When Entertainment Weekly first spoke to actor Greg Sestero back in 2008 the cult which surrounded his film The Room was still a small, mostly Los Angeles-based affair. Six years on, director-writer-star Tommy Wiseau’s fantastically awful film has become famous around the world and Sestero’s recent memoir The Disaster Artist – which concerns both the film’s production and his friendship with Wiseau — has been optioned by James Franco. READ FULL STORY
Tag: Biography (1-10 of 44)
Just admit it: you’re head over heels for Reign. Ratings for the racy CW drama have been steadily rising – look no further than Thursday’s lavish wedding episode, which earned its highest viewership of the season – which seem to indicate the market for edgy princess drama is holding its own.
And with good reason. The 16th century, with its corseted dresses, complicated transnational politics, torrid affairs, absurd wigs and class struggles, has long inspired period television drama and film. Hundreds of authors have been similarly inspired, penning a host of deliciously scandalous offerings meant to satisfy your craving for all things bejeweled, lusty and forbidden. So if you’re longing for more after Reign’s last episode, there are plenty of books to choose from. Here’s a look at three of our very favorite princess books, complete with epic romance, sprawling castles, the Queen’s English, and a gripping storyline revolving around a throne at stake. READ FULL STORY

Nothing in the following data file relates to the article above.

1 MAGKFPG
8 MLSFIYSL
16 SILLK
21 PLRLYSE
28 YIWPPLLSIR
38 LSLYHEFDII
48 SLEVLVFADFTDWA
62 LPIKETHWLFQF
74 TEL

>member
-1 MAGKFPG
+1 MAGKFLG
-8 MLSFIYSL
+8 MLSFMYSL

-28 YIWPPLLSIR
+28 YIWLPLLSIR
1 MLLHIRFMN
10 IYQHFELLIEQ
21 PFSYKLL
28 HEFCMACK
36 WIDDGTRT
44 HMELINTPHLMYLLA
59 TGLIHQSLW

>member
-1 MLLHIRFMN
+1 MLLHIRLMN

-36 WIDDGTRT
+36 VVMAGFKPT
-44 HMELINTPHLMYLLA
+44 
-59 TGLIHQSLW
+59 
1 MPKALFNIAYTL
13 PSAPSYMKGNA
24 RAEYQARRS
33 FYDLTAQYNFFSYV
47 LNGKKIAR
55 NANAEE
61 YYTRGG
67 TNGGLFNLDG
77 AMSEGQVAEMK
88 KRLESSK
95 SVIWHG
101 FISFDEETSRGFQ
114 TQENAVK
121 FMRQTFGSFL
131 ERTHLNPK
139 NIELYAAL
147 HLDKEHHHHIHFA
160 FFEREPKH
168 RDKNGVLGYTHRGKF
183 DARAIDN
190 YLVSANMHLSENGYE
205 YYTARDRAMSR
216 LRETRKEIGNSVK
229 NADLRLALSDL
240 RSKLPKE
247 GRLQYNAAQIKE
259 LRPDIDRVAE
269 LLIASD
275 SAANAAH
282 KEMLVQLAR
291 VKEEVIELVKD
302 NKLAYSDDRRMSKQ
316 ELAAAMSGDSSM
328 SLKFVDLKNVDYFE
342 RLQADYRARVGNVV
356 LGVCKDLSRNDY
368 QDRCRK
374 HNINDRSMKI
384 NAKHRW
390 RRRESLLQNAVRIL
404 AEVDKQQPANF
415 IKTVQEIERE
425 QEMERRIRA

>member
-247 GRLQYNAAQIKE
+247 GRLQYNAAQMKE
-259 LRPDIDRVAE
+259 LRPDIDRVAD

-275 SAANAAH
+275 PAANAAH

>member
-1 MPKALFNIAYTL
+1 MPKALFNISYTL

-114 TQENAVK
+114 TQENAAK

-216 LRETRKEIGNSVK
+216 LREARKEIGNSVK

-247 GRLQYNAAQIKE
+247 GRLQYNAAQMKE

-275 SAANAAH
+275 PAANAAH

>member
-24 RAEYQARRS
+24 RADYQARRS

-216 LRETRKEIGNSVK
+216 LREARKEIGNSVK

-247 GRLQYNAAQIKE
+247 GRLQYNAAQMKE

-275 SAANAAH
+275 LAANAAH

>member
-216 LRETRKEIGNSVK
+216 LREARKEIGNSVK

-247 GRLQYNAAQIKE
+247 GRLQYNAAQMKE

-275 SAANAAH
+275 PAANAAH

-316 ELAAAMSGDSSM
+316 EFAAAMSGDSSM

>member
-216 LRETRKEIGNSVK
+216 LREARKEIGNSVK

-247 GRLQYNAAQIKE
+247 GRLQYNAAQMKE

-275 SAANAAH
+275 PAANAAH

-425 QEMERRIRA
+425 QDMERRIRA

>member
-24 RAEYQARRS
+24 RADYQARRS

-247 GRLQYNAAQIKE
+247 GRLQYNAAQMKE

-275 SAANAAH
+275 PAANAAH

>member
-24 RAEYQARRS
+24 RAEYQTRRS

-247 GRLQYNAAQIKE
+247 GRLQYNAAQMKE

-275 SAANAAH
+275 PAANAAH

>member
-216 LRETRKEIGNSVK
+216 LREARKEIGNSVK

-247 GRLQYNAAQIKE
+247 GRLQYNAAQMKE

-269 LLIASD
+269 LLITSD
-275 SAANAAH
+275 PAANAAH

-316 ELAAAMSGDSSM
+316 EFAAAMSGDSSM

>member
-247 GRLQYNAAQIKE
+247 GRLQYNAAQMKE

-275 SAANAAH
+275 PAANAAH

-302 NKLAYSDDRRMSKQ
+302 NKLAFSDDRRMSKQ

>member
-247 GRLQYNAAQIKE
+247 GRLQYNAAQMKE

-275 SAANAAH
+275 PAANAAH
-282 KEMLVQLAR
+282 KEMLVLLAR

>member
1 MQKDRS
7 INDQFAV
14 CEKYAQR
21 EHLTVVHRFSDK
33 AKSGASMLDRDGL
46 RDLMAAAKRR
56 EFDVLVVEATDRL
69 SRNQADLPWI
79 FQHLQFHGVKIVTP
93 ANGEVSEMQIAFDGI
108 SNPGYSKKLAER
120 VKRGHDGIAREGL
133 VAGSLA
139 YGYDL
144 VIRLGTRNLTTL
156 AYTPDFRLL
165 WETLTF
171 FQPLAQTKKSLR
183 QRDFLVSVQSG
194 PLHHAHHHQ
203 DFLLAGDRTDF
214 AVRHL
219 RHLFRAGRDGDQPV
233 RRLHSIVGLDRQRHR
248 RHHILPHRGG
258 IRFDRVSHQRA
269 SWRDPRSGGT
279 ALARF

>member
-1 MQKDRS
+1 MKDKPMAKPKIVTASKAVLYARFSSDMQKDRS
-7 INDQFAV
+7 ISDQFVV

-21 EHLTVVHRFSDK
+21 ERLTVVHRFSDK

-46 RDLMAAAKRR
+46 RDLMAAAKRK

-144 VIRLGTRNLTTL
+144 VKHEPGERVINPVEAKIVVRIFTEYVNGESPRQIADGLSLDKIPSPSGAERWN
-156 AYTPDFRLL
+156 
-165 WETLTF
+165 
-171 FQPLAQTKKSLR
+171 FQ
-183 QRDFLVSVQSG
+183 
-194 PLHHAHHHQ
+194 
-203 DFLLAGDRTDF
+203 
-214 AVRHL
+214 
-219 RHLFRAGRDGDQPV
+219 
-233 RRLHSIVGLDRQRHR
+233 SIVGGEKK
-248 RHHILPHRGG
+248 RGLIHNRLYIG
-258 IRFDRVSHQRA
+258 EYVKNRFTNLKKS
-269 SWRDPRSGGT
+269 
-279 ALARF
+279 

Longtime music writer and Rolling Stone critic Anthony DeCurtis is writing a biography of Lou Reed.
Little, Brown and Co. announced Thursday that it had acquired a book by DeCurtis. The writer interviewed Reed numerous times and wrote the liner notes for an anthology of songs by the group Reed led in the 1960s, the Velvet Underground.
Little, Brown bills the biography as offering “the inside story” of the brilliant and contentious artist. The book is currently untitled and doesn’t yet have a release date.
Reed, one of the most influential musicians of the past 50 years, died Oct. 27 at age 71. He was known for such songs as “Walk on the Wild Side,” ”Heroin” and “Pale Blue Eyes.”
We debut a lot of trailers at Shelf Life, but this brilliant clip for Sam Wasson’s upcoming biography of Bob Fosse (out Nov. 5) — appropriately titled Fosse — may be one of the best. Wasson, author of the best-selling Fifth Avenue, 5 A.M., spent three and a half years writing this 750-page epic about the epic man responsible for iconic dance numbers in Chicago, Cabaret, and other Oscar- and Tony-winning shows. This hilarious video shows Wasson attempting to emulate his subject’s womanizing, passionate, and perfectionist ways. Wasson may not have succeeded in becoming Fosse, but he succeeded in bringing him to life in his bio. Watch the cameo-packed video below! READ FULL STORY